Album cover for "Lazaretto"

Album cover for “Lazaretto”

There’s something that tends to happen to rock musicians as they get older: their songs get softer, the ballads come out, and it seems like they just lose some energy. This is clearly not the case for Jack White, evidenced in the release of his newest album, Lazaretto.

Long-time fans of Jack White’s various bands – The White Stripes, The Raconteurs, and The Dead Weather – were probably left sighing after White released his solo debut Blunderbuss in 2012, thinking the same fate was befalling him.

It’s not that it was a bad album at all, but it was noticeably tamer than White’s earlier work.  Lazaretto, on the other hand, completely dispels any fears that White might be “getting old.”

The album’s lyrical content was written after White found a bunch of poems and stories he had written when he was nineteen.  He re-examined these writings, extracted what he felt was worthwhile, and added twenty years’ worth of perspective, in effect collaborating with his teenage self.

The result is a combination of youthful angst and adult experience, which in some cases makes for an even more jaded outlook.  Lazaretto’s songs deal with love, relationships, existential confusion, God, exile, entitlement, and alienation.  It’s also eclectic in its range of styles and influences.

White draws from a variety of genres beyond the familiar rock n’ roll and punk, including Appalachian folk music, old-school country western, his signature blues, and even hip hop.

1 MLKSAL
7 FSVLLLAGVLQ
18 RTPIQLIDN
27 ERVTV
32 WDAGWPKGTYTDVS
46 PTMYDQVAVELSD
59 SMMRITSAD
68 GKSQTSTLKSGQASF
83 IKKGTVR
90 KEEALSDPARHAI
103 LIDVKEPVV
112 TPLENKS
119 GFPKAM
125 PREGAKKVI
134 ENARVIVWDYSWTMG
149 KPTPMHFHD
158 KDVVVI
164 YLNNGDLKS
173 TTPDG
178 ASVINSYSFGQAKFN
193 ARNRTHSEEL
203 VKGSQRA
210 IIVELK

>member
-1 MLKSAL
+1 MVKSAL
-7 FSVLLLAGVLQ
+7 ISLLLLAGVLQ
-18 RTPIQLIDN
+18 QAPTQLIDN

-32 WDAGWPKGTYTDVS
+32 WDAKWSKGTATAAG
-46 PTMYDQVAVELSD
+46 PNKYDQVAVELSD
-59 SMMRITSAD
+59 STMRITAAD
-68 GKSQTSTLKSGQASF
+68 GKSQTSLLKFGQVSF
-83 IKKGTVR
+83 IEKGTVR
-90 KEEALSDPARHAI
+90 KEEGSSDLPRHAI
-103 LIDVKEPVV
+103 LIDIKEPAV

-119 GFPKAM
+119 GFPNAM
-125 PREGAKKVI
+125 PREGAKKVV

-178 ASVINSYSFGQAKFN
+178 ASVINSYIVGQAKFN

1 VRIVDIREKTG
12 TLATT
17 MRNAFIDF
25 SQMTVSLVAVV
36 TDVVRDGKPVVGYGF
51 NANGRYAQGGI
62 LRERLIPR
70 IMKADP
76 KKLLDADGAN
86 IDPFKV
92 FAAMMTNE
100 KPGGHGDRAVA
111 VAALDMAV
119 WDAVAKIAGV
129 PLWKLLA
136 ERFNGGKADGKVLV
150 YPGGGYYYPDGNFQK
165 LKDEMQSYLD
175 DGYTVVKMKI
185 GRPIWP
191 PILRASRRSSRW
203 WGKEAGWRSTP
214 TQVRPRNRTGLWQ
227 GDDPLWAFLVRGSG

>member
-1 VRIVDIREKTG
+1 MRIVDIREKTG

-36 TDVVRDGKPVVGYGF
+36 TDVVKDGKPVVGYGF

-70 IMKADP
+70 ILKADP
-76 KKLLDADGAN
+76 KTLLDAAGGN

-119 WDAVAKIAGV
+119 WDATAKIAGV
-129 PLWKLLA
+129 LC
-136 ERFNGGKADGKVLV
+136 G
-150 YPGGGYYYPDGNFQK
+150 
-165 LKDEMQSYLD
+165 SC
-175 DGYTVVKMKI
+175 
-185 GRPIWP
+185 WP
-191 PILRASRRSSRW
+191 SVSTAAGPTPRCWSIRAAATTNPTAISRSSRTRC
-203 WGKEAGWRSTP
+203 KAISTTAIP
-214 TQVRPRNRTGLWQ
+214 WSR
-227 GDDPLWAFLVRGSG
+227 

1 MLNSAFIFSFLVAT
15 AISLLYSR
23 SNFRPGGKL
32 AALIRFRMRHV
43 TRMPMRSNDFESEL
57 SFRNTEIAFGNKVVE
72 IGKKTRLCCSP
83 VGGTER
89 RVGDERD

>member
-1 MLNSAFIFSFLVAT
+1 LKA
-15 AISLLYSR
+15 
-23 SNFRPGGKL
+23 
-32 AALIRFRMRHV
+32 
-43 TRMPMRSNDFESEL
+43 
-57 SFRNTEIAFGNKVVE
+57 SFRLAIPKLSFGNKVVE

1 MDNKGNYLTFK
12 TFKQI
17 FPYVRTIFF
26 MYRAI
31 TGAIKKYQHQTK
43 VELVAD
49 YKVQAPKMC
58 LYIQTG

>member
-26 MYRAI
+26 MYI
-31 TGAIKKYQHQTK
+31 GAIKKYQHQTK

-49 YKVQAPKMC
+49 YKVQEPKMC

What you get is a record featuring alt-rock that has lyrics spit with more attitude than any rapper on the radio (“Lazaretto”), contemplative, floating, folk harmony (“Temporary Ground”), a psychotic garage instrumental (“High Ball Stepper”), and lighthearted honky-tonk jamming (“Just One Drink”), along with seven other unique tracks.

The synthesis of diverse components is a huge theme in Lazaretto. It’s not a disjointed collage, though; there’s a common thread that holds it all together.  It’s White’s personality, the same quality that lets you know that the guy singing an acoustic introspection is the same guy who rocked the world with the anthemic “Seven Nation Army” all those years ago.

Lazaretto came out fifteen years (almost to the day) after The White Stripes’ first album dropped, and although it’s pretty far removed from the raw, blues-punk madness that started his career, that’s not a bad thing.  White has evolved as a songwriter, and his latest release is an electric meeting of old and new on several levels.